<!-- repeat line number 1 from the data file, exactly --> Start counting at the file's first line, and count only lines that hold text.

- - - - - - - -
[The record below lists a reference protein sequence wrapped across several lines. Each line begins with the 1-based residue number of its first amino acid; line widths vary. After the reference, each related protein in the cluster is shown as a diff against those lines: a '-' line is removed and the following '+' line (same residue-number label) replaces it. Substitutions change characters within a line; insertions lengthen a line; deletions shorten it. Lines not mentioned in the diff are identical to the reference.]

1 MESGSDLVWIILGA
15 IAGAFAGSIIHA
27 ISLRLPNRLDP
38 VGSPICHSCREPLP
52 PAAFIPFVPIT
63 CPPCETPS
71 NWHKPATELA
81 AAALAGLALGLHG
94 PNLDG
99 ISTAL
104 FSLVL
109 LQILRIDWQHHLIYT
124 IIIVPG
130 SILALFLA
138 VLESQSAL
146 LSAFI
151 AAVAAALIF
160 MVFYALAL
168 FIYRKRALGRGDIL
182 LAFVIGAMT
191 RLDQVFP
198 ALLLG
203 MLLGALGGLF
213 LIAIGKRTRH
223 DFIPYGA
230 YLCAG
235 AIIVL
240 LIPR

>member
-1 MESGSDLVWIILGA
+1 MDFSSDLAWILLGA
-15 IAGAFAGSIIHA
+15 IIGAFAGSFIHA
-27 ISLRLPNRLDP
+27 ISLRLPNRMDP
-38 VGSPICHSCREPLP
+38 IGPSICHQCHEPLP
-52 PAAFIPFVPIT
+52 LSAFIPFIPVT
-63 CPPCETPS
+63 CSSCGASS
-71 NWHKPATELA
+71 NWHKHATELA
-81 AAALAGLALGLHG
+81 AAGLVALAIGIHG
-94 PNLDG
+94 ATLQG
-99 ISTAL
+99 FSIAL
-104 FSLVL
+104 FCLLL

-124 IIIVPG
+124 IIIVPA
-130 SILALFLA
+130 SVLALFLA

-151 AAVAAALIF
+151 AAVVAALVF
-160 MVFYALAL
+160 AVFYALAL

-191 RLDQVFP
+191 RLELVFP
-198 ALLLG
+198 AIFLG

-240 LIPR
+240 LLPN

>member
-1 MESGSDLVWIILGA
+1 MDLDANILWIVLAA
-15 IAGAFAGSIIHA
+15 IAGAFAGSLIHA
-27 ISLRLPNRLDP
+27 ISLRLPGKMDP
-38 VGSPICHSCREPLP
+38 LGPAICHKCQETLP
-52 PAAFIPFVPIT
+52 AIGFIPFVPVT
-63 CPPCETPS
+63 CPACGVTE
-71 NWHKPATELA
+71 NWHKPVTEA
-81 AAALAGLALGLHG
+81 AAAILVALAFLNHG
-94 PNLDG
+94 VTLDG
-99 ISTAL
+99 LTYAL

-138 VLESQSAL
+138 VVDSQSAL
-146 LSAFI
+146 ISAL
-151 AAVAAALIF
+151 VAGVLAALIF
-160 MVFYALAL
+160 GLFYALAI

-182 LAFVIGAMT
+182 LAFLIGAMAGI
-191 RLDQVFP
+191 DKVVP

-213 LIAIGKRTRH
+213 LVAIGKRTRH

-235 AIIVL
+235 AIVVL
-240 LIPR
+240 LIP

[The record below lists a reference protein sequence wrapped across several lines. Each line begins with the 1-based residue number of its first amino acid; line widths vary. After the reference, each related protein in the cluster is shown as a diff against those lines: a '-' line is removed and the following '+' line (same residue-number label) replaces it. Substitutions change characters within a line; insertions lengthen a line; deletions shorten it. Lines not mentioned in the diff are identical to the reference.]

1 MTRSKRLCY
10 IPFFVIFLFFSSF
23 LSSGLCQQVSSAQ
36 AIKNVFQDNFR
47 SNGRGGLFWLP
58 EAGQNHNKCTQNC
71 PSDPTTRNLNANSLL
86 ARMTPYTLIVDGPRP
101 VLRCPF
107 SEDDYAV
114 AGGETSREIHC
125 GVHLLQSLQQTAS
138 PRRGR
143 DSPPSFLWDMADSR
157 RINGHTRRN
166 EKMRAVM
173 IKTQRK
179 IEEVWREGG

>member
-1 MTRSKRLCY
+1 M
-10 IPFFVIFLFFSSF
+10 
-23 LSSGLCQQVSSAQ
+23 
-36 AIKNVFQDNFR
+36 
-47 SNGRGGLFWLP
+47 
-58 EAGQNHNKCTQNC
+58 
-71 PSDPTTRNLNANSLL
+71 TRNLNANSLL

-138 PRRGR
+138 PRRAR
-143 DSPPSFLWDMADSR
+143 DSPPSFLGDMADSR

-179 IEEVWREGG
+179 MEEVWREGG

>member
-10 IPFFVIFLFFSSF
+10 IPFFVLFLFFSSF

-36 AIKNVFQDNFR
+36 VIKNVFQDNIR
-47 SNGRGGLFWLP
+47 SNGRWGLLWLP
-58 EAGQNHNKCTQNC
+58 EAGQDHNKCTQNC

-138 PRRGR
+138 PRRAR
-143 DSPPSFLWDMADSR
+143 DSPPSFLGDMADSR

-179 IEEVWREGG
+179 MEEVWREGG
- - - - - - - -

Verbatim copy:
[The record below lists a reference protein sequence wrapped across several lines. Each line begins with the 1-based residue number of its first amino acid; line widths vary. After the reference, each related protein in the cluster is shown as a diff against those lines: a '-' line is removed and the following '+' line (same residue-number label) replaces it. Substitutions change characters within a line; insertions lengthen a line; deletions shorten it. Lines not mentioned in the diff are identical to the reference.]